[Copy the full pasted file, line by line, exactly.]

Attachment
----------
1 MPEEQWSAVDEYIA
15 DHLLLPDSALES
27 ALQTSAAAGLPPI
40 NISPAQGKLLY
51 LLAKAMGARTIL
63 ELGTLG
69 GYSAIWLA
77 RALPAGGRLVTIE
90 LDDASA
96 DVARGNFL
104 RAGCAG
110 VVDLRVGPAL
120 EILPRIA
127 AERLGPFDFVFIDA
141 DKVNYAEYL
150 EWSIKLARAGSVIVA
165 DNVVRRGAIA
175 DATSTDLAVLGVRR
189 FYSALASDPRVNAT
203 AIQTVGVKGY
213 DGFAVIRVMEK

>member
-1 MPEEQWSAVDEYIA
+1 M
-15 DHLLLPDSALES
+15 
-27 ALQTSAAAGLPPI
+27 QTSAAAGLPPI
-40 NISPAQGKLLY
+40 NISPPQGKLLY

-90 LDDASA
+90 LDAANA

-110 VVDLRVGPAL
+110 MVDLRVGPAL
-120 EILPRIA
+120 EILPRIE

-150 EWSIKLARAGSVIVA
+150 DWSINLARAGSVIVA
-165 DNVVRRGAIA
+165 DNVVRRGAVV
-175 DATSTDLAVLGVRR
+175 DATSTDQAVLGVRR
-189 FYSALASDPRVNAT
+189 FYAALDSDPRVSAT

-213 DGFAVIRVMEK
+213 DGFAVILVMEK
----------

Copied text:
1 MPEEQWSAVDEYIA
15 DHLLLPDSALES
27 ALQTSAAAGLPPI
40 NISPAQGKLLY
51 LLAKAMGARTIL
63 ELGTLG
69 GYSAIWLA
77 RALPAGGRLVTIE
90 LDDASA
96 DVARGNFL
104 RAGCAG
110 VVDLRVGPAL
120 EILPRIA
127 AERLGPFDFVFIDA
141 DKVNYAEYL
150 EWSIKLARAGSVIVA
165 DNVVRRGAIA
175 DATSTDLAVLGVRR
189 FYSALASDPRVNAT
203 AIQTVGVKGY
213 DGFAVIRVMEK

>member
-1 MPEEQWSAVDEYIA
+1 M
-15 DHLLLPDSALES
+15 
-27 ALQTSAAAGLPPI
+27 QTSAAAGLPPI
-40 NISPAQGKLLY
+40 NISPPQGKLLY

-90 LDDASA
+90 LDAANA

-110 VVDLRVGPAL
+110 MVDLRVGPAL
-120 EILPRIA
+120 EILPRIE

-150 EWSIKLARAGSVIVA
+150 DWSINLARAGSVIVA
-165 DNVVRRGAIA
+165 DNVVRRGAVV
-175 DATSTDLAVLGVRR
+175 DATSTDQAVLGVRR
-189 FYSALASDPRVNAT
+189 FYAALDSDPRVSAT

-213 DGFAVIRVMEK
+213 DGFAVILVMEK